Camden Remembers
Soldiers' Memorial Macarthur Park
The New Zealand database is being compiled and names will be added as they become available. If you have information or would like to include someone here please contact us.
British soldiers based in Australia fought across the Tasman in the Anglo-Maori wars of the 1840s and 1860s.
Resulting from the continuing expansion of European settlers onto Maori land and the colonial government's determination to crush native independence, the first war took place in 1845-6. With insufficient troops in New Zealand to meet the threat, the 58th Regiment of Foot, then based in Australia, was dispatched in February 1845, soon to be followed by further troops. Fighting died down after 1846 but flared again in 1860 before a truce was declared and peace returned.

By 1863 hostilities had reignited, and New Zealand's colonial authorities requested further assistance from Australia. A contingent of British troops was dispatched, along with the Victorian Colonial steam corvette, Victoria.
In July 1863 British troops invaded the Waikato area and news of the continuing campaign spread through the Australian colonies. Some 2,500 volunteers offered their services on the promise of settlement on confiscated Maori land by New Zealand recruiters; most joined the Waikato Militia regiments, others became scouts and bush guerrillas in the Company of Forest Rangers. Few of these volunteers were involved in major battles, and fewer than 20 were killed.
(This summary was referenced from the Australian War Memorial.)

To date we have discovered one soldier with connections to Camden. His story follows.

John POOLE (Private 551)
Until the 1850's it was customary for the British Army to send various regiments to the colonies for garrison duties. In 1843 it was decided that the 58th Rutlandshire Regiment of Foot (known as the Black Cuffs because of the facings on their uniforms) should take over garrison duties in New South Wales from the 80th Regiment of Foot which was going to Madras. The 58th provided the guards for 19 convict ships that left London and Ireland for Tasmania. One such soldier was Private 551 John Poole. John was born c.1808 in County Wicklow, Ireland and enlisted in the British Army c.1826.

On 14th June 1843 in the parish church at Great Oakley, Essex, England John married Susannah Richardson, daughter of William Richardson and Mary Emily Collings. Susannah had been born at Great Oakley in 1822. When John was given escort duty on the convict ship 'Maria Somes' Susannah sailed with him. The ship arrived in Hobart on 30th July 1844.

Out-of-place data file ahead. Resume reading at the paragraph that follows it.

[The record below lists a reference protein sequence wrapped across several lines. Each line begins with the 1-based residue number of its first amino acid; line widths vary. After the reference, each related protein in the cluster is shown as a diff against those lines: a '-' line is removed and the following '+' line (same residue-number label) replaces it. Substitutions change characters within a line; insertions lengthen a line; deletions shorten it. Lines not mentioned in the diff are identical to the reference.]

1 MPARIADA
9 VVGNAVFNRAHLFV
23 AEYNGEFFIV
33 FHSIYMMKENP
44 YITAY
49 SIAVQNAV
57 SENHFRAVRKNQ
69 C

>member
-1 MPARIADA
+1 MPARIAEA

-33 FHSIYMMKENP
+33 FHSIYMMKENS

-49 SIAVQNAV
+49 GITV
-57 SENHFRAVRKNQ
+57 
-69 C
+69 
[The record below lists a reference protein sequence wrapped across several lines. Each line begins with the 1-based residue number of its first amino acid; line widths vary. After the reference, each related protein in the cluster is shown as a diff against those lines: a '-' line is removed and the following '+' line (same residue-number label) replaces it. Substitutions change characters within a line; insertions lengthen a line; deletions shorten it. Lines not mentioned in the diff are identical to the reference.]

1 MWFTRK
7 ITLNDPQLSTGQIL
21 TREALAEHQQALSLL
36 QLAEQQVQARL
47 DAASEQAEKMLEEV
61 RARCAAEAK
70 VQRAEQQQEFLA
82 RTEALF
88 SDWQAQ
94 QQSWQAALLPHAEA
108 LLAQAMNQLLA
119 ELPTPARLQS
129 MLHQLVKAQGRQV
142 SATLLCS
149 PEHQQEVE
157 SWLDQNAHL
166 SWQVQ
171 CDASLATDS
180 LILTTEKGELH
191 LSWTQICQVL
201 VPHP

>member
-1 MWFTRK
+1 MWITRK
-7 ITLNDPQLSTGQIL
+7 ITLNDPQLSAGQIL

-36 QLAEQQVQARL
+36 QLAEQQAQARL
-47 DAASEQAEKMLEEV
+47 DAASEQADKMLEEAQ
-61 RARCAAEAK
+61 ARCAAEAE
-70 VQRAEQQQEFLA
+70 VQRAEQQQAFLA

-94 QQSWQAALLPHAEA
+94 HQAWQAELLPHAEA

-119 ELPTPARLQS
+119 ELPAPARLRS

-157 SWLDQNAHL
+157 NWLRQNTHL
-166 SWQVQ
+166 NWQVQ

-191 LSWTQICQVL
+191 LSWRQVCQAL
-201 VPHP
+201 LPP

The 58th Regiment then saw service in NSW. In 1845 NSW reluctantly gave permission for the 58th to go to New Zealand because of the unrest with the Maori in the Bay of Islands. John was mustered with the main part of the Regiment which left for New Zealand. He and Susannah arrived in Auckland on 28th March 1845 on the ship 'Velocity'. Susannah must have been pregnant during this voyage as she gave birth to their son George on 30th June 1845 in Auckland.

The Regiment took part in actions at Okaihau, Ohaeawai, Ruapekapeka, Boulcott's Farm, Horokiri and St. John's Wood. It is not certain which of these engagements John took part in.

John, Susannah and their young son George returned to Sydney in April 1847. John was attached to the 99th Regiment on furlough during 1847 and 1848 while awaiting his final discharge. He qualified for a Military Pension but died in Sydney in 1849. The couple had another son John William born 14th October 1849 in Sydney.

Susannah Poole then married James Butler in Camden 24th March 1851 and had six children all born in Camden. Susannah died 15th July 1898 at Waterloo, Sydney and is buried at St. John's Churchyard Cemetery, Camden.

John and Susannah's two sons remained in Camden and married local girls. George married Esther Thorn, born 22nd March 1850 Camden, daughter of Elias Thorn and Sarah Lane, on 2nd September 1875 at St. Paul's Church Cobbitty and had seven children. George died 23rd November 1899 at Brownlow Hill and is buried in St. John's Churchyard Cemetery. Esther died 25th December 1923 in Camden and is buried at St. John's.

John William married Fanny Wheeler, born 1st November 1856 Camden, daughter of John William Wheeler and Fanny Hopson, on 13th October 1880 at St. John's Church, Camden and had four children. John William died 24th August 1925 in Camden and is buried in St. John's as is his wife Fanny who died 7th March 1916 in Camden.

John Poole's grandson John Lambert Richardson POOLE (son of George Poole and Esther Thorn) died from wounds received in France in WWI.